Paul, sealing his argument about the removal of the Jew/Gentile division and distinction, adds 'for through him we both have access to the Father by one Spirit' (2:18). This statement contains at least four expressions of the oneness of Jew and Gentile in Christ:

      • 'through him' = one means of access,
      • 'we both have access' = a shared access,
      • 'to the Father' = a common Father,
      • 'by one Spirit' = by one active agent.

Nothing remains of the former distinction.

So Paul states [2:19-20] that Gentiles are no longer 'foreigners and aliens' but share in the identity of the Jews: God's people and members of God's household, with the same spiritual foundation as Jewish Christians - 'the apostles and prophets', and with the same 'chief cornerstone' - Jesus Christ. In himGentile and Jew are 'joined together', in him Gentile and Jew become God's temple, in him Gentiles along with Jews, are the dwelling place of God's Spirit [2:21,22].

Task #3: Write out in summary form what this passage teaches about the effect of the Gospel on the difference between Jew and Gentile?





Task #4: Read 2:11-22 again and identify and discuss the six different images of the church that Paul uses. Write these images and their significance in the boxes below.



















Gentile and Jew together in Christ form the church, which Paul refers to as:

God's people [2:19]. [Literally, the Greek means 'fellow citizens with the saints' - that is 'fellow citizens with those set apart by God for God'.] Historically the Jews were known as God's set-apart people, but now, in Christ, the church comprising both Gentile and Jew, is the set-apart people of God [read Romans 9:22-26; 1 Peter 2:10].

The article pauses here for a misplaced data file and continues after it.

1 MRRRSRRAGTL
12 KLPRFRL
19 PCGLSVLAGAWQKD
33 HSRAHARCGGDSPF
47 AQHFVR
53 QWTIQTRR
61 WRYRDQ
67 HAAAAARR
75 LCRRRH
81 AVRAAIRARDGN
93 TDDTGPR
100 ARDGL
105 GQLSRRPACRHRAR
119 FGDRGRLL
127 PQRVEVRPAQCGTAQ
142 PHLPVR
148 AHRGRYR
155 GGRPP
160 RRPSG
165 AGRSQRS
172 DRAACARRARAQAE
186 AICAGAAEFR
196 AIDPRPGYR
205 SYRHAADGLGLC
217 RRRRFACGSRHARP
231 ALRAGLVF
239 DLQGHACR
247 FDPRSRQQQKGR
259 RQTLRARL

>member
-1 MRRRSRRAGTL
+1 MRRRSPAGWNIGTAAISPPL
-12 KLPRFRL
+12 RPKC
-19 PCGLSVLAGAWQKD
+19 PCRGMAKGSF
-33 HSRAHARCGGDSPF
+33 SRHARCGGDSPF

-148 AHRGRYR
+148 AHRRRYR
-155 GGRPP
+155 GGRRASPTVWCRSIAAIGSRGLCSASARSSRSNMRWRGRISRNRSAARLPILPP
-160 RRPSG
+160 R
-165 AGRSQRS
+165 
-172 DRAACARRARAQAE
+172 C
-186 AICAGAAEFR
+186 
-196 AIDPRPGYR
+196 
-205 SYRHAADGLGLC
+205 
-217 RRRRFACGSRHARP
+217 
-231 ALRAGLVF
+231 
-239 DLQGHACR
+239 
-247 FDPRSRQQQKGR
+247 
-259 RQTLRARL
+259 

God's household [2:19]. In the Greek the phrase 'but fellow citizens with God's people and members of God's household' reads literally 'but you are fellow citizens with the saints and those of the household of God. Both 'saints' and 'household' are adjectives previously referred to the Jews. Now, they are referred to the church. To be of someone's household gives one a shared kinship, a shared identity, a shared loyalty, a shared belonging, a shared protection. [Read also Galatians 6:10 where the church is referred to as the 'household of faith', refer also to the teaching of Jesus, where he referred to himself as the Master or Lord of the household, and those who followed him as his household: Matthew 10:24-25].

The whole building [2:21]. A holy temple [2:21]. A dwelling in which God lives by his Spirit [2:22]. Paul refers to this same concept in 1 Corinthians, where he says 'you are God's field, God's building' [3:9]; 'you yourselves are God's temple' and 'God's Spirit lives in you' [3:16]. Paul, in using this concept of the Gentiles as the 'temple' of God, intrudes into extremely sensitive ground. The temple was among the most sacred of Israel's religious institutions. It was the 'house of God' - symbolically, his dwelling place. Not even Jews were allowed into its inner sanctuary ... only the High Priest could enter there, only once a year, and only under strict religious conditions. Now Paul has the boldness to state that, in Christ, Gentiles along with Jews, actually are the temple, the dwelling place of God.

Additional Task: Discuss:

[1] The radical nature of Paul's statements about the church in 2: 19-22.

[2] The significance of 2:21,22 for our understanding of ourselves corporately as the church.